Waterloo is becoming a big city, and every big city needs transit, so why not just put it in now? This is the one and only credible argument I have heard for putting in the LRT. That even though driving will continue to be faster for many years to come, and therefore ridership will initially be low, that one day, ONE DAY, driving will be slow enough for the LRT to start to make sense. And when that day comes, ten or even twenty years from now, we’ll all look back and say thank goodness we put in that LRT so many years ago.
Logically, this actually makes a lot of sense to me. That we have this unsolvable problem before us, so let’s just do what everyone else does and put in some transit, and then sit back and wait for our congested and miserable future to appear.
But Waterloo, I think we can do better. Cities are transitioning to the post car era. An era where the world is getting more crowded, and roads are getting too expensive to expand and maintain. The simple solution would be to look around and say what did everyone else do? Buses suck, and we can’t afford subways, so the only option left is to put in trains.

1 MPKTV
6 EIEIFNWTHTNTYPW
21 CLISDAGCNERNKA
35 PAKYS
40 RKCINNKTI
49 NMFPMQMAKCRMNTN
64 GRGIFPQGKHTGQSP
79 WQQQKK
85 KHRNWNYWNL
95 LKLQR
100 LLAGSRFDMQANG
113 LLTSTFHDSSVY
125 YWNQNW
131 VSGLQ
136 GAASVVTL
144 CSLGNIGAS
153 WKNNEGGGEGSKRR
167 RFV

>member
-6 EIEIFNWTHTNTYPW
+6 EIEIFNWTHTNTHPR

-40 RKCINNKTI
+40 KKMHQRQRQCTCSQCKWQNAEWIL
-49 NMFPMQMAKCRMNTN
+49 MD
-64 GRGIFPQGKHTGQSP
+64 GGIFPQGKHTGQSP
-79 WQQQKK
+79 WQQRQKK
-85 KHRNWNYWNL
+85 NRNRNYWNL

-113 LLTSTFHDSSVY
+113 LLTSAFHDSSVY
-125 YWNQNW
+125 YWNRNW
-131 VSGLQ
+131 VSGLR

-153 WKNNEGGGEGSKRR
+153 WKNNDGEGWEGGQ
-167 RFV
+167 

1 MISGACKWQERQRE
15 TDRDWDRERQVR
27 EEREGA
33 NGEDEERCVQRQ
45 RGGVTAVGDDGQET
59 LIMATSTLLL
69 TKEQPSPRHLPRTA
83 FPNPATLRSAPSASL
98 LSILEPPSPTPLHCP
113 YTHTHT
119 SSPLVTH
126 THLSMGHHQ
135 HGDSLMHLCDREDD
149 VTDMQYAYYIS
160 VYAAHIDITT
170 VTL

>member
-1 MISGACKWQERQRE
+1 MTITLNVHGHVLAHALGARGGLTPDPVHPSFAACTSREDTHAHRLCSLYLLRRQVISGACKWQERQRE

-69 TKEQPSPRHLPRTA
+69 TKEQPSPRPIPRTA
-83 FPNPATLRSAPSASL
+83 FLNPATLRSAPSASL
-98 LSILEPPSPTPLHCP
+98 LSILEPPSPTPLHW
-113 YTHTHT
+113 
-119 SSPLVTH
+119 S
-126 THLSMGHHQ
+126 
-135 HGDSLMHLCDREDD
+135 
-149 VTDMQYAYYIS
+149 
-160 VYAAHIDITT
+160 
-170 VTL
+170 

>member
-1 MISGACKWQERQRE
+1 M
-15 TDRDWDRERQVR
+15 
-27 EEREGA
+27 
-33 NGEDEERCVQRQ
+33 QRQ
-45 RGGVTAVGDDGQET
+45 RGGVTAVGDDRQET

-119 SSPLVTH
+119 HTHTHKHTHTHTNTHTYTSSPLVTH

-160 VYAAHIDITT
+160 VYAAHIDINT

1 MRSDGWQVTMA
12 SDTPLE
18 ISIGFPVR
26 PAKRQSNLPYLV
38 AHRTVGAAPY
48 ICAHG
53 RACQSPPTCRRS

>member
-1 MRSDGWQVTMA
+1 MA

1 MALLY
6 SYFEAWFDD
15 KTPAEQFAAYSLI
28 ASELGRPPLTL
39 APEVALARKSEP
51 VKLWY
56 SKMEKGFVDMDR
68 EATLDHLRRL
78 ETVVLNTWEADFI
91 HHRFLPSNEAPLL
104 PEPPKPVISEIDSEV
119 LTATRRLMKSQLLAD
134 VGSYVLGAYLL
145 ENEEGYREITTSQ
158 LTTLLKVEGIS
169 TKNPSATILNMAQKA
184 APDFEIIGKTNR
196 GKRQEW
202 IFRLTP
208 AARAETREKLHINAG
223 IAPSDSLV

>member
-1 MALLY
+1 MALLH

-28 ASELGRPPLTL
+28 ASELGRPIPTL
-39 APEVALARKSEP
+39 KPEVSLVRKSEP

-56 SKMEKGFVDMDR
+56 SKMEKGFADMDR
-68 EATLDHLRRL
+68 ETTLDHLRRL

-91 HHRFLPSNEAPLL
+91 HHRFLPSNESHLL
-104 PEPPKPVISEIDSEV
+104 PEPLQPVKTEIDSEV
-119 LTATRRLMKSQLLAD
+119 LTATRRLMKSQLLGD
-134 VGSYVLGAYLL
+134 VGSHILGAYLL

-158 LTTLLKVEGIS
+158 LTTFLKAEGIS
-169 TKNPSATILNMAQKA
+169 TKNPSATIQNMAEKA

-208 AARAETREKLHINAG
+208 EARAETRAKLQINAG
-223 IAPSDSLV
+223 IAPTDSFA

But where would our city be if UW took that approach, building just another university without co-op? Or if RIM did, building just another PDA without wireless email? Quite simply, our city wouldn’t exist.
The world is changing, and we have the brand, momentum, and space to go back to fundamentals and design our city almost completely from scratch. A city that doesn’t ask you to choose between stop and go traffic and crowded trains, but a city designed from the ground up to make it most convenient to walk. A city designed to give you the freedom and comfort of a car, without the cost and congestion.
This is our opportunity. To go back to the root problem. To envision something unique, and then to build something bold. To design a city from the ground up for the post car era. Because otherwise I worry we could fall from our current path to greatness, and become just another mediocre city like all the rest.